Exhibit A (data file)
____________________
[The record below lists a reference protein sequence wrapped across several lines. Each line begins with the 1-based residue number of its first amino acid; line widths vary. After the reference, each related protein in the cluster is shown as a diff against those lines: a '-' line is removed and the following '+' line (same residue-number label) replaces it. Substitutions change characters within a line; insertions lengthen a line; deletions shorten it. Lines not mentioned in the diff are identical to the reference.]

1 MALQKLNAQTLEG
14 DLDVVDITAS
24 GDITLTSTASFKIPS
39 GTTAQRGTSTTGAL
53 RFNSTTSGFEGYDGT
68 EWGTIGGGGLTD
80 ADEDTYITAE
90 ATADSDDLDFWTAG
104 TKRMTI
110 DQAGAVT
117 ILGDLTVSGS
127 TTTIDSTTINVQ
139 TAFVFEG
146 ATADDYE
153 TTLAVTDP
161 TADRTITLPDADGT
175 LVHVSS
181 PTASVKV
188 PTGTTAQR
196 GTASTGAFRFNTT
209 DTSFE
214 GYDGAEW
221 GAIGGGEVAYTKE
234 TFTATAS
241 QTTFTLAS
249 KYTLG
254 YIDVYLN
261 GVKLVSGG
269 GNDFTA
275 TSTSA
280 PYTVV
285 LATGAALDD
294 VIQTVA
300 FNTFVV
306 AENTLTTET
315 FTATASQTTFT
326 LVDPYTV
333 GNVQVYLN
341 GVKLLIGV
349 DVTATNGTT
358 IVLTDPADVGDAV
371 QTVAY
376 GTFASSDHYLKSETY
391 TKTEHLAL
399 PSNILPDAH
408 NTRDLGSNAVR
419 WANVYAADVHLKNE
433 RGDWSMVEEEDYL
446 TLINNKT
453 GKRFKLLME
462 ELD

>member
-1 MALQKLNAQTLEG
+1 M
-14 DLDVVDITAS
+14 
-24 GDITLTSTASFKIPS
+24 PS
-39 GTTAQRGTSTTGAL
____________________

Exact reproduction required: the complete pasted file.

[The record below lists a reference protein sequence wrapped across several lines. Each line begins with the 1-based residue number of its first amino acid; line widths vary. After the reference, each related protein in the cluster is shown as a diff against those lines: a '-' line is removed and the following '+' line (same residue-number label) replaces it. Substitutions change characters within a line; insertions lengthen a line; deletions shorten it. Lines not mentioned in the diff are identical to the reference.]

1 MALQKLNAQTLEG
14 DLDVVDITAS
24 GDITLTSTASFKIPS
39 GTTAQRGTSTTGAL
53 RFNSTTSGFEGYDGT
68 EWGTIGGGGLTD
80 ADEDTYITAE
90 ATADSDDLDFWTAG
104 TKRMTI
110 DQAGAVT
117 ILGDLTVSGS
127 TTTIDSTTINVQ
139 TAFVFEG
146 ATADDYE
153 TTLAVTDP
161 TADRTITLPDADGT
175 LVHVSS
181 PTASVKV
188 PTGTTAQR
196 GTASTGAFRFNTT
209 DTSFE
214 GYDGAEW
221 GAIGGGEVAYTKE
234 TFTATAS
241 QTTFTLAS
249 KYTLG
254 YIDVYLN
261 GVKLVSGG
269 GNDFTA
275 TSTSA
280 PYTVV
285 LATGAALDD
294 VIQTVA
300 FNTFVV
306 AENTLTTET
315 FTATASQTTFT
326 LVDPYTV
333 GNVQVYLN
341 GVKLLIGV
349 DVTATNGTT
358 IVLTDPADVGDAV
371 QTVAY
376 GTFASSDHYLKSETY
391 TKTEHLAL
399 PSNILPDAH
408 NTRDLGSNAVR
419 WANVYAADVHLKNE
433 RGDWSMVEEEDYL
446 TLINNKT
453 GKRFKLLME
462 ELD

>member
-1 MALQKLNAQTLEG
+1 M
-14 DLDVVDITAS
+14 
-24 GDITLTSTASFKIPS
+24 PS
-39 GTTAQRGTSTTGAL